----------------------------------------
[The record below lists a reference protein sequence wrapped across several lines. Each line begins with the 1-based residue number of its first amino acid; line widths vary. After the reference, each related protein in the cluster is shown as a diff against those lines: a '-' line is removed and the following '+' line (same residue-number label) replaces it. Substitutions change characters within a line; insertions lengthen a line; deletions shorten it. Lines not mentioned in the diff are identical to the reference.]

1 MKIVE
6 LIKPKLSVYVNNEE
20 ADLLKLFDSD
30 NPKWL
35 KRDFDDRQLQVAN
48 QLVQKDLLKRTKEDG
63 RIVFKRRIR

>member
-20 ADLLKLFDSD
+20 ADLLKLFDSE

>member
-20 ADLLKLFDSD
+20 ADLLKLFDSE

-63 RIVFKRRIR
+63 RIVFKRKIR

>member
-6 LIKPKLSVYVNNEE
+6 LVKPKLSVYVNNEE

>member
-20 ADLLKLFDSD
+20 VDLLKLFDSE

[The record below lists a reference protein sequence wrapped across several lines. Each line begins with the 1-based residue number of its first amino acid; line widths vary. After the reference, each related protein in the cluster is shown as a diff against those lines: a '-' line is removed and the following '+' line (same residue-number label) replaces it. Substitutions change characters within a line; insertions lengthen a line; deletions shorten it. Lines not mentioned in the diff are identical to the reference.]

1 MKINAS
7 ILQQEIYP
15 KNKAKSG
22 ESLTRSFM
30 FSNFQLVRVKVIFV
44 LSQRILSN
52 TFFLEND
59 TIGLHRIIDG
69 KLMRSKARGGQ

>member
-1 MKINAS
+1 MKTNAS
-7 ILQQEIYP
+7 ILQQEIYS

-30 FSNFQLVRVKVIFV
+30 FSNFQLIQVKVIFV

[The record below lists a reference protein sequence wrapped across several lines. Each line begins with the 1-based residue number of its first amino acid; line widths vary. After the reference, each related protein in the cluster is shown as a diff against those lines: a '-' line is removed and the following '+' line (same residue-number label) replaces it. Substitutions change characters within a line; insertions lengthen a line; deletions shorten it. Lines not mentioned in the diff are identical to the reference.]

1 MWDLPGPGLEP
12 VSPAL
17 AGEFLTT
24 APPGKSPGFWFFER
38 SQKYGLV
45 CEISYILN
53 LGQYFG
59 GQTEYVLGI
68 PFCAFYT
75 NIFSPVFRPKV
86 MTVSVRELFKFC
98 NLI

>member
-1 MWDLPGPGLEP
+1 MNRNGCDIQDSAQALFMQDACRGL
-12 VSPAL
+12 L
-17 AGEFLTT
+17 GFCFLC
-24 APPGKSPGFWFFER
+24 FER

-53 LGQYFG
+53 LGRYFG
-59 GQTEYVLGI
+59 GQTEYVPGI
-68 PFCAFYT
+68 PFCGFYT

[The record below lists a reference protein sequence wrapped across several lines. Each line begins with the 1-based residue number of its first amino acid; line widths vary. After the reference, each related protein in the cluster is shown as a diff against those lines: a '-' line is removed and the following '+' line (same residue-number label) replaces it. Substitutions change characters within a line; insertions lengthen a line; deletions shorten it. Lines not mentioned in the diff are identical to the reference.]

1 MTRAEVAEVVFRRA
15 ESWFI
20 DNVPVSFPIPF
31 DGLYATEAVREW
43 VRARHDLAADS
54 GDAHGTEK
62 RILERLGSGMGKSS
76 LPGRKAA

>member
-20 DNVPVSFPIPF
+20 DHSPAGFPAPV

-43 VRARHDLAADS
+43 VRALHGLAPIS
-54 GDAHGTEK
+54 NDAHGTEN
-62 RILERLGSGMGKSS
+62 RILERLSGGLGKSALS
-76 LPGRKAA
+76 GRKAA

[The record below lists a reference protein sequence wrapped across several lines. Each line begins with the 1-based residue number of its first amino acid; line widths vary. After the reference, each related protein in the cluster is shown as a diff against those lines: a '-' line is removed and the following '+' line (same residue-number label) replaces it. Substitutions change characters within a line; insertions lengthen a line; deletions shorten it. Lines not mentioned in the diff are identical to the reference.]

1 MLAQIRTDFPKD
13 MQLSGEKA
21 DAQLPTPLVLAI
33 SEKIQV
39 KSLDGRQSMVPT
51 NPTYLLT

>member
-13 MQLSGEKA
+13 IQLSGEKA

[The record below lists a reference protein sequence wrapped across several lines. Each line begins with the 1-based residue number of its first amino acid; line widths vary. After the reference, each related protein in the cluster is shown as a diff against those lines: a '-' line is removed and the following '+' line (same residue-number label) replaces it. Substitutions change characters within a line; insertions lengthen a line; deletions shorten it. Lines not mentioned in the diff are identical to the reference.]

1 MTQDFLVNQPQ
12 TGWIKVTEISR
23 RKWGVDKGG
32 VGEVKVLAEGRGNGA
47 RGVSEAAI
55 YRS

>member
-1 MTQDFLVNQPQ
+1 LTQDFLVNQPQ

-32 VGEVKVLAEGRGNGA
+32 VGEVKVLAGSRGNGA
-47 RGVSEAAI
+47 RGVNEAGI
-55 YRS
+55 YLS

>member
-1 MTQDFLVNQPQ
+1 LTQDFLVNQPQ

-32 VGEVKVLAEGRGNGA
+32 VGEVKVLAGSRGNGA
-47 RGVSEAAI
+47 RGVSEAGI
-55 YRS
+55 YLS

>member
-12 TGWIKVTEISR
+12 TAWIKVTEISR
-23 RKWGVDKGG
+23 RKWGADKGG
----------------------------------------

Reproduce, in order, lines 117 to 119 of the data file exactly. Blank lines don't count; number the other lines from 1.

-32 VGEVKVLAEGRGNGA
+32 VGEVKVLAGSRGNGA
-47 RGVSEAAI